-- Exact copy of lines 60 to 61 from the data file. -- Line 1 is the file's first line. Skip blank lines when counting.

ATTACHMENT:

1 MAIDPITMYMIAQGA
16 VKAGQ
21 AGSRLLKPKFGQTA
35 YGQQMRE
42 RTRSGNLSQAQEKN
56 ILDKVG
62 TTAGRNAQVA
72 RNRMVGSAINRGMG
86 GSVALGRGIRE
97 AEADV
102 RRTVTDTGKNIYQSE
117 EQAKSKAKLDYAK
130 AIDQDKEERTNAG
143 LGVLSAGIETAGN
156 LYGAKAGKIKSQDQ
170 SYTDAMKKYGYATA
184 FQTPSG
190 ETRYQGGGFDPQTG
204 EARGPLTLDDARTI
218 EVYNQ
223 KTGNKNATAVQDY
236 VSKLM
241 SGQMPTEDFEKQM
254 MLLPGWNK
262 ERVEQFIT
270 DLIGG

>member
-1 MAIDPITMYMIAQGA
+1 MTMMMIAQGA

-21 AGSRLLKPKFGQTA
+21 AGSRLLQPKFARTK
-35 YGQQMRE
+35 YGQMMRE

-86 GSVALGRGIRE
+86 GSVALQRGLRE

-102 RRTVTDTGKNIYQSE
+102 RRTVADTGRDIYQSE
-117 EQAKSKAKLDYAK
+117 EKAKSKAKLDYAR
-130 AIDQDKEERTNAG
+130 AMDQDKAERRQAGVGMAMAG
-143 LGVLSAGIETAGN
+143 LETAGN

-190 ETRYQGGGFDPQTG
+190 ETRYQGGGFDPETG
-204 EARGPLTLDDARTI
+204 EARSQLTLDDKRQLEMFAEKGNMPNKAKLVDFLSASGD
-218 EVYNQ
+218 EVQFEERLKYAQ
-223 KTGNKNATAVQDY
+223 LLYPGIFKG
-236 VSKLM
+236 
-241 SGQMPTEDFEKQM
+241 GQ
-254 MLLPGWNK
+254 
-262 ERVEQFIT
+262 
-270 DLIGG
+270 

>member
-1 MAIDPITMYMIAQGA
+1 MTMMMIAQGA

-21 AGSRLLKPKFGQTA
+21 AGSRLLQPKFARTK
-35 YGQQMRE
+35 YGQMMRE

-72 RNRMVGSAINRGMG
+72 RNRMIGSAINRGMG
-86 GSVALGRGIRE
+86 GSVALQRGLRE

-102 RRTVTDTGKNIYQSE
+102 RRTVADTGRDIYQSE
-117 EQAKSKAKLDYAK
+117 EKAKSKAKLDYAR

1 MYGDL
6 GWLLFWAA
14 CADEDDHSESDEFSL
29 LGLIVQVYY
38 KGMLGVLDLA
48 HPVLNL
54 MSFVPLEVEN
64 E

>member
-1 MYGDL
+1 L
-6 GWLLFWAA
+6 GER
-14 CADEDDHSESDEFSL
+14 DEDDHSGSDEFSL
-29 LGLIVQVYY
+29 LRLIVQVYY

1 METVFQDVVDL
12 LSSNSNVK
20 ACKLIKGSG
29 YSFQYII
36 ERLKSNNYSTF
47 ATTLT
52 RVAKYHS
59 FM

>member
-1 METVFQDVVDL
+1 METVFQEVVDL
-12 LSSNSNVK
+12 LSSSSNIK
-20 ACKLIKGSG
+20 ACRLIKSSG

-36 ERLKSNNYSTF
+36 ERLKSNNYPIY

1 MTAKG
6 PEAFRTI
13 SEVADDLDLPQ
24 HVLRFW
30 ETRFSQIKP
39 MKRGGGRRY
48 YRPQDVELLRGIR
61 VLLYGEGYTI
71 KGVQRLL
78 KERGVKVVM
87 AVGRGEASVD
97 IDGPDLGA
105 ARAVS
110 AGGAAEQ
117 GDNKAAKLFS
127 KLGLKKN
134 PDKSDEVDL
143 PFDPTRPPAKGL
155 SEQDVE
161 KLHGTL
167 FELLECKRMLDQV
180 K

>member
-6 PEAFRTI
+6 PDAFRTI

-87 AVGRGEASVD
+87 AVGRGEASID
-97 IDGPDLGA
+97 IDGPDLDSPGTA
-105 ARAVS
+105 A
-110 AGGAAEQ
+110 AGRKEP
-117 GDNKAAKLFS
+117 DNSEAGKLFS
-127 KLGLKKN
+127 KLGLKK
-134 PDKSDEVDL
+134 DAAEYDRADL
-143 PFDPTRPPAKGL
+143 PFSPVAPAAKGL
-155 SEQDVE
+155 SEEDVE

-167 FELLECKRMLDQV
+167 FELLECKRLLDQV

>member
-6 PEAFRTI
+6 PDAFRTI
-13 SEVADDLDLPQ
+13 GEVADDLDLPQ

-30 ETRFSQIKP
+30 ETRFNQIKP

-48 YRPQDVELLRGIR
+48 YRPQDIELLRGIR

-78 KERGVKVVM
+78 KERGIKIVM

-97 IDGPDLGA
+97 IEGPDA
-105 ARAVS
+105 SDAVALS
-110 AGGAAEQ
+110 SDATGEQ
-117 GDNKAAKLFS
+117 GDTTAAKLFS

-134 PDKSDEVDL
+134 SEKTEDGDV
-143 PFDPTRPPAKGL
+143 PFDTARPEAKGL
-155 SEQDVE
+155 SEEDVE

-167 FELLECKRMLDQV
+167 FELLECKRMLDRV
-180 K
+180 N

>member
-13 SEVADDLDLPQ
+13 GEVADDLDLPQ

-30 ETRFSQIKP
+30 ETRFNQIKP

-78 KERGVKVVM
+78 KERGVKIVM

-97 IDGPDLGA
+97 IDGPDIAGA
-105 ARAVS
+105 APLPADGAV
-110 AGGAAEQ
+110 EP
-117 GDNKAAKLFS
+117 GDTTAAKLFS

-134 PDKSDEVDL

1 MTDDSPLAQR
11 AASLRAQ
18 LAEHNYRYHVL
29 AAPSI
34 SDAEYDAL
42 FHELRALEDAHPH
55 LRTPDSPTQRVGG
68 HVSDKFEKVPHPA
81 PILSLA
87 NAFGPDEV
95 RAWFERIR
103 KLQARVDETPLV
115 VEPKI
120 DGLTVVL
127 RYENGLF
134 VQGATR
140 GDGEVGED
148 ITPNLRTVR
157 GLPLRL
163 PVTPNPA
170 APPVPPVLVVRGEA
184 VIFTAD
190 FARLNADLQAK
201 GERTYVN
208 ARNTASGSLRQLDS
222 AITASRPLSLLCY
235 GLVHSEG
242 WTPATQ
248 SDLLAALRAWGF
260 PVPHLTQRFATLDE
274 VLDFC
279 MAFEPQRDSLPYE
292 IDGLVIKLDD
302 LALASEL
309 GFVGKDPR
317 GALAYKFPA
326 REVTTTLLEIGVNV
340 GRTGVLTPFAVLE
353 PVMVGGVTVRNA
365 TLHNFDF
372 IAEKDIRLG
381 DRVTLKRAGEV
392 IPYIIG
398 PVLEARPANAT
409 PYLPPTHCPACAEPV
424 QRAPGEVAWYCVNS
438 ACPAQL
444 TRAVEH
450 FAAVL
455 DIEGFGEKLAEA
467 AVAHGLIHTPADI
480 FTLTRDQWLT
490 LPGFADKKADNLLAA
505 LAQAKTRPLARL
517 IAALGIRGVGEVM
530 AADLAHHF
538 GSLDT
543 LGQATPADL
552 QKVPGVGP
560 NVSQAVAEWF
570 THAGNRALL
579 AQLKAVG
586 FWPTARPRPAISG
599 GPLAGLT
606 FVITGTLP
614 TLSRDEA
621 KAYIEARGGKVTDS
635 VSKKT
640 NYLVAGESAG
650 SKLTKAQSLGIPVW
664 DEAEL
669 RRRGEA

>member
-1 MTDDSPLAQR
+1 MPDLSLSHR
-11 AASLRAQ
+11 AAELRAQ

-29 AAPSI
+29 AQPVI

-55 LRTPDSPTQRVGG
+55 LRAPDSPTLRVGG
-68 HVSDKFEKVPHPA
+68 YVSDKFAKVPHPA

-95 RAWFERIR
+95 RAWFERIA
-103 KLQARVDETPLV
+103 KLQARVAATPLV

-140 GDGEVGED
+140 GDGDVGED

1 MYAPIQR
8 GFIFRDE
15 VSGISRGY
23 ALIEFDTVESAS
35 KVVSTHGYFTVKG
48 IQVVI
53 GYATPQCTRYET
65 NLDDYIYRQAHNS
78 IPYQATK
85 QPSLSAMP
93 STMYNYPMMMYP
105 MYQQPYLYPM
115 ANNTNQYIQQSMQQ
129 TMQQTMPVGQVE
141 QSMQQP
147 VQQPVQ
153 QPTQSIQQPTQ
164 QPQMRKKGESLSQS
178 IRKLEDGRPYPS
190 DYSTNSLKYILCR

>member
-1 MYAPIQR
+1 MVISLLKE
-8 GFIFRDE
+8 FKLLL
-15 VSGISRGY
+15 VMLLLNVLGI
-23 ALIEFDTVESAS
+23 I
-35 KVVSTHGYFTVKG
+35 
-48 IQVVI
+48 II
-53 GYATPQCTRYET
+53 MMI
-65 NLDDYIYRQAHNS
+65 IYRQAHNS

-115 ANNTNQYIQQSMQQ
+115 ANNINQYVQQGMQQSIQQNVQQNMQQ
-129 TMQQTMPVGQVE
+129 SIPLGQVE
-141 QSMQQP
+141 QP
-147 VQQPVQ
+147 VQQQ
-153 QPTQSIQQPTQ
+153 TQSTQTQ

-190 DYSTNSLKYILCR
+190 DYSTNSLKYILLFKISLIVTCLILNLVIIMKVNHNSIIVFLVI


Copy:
-270 DLIGG
+270 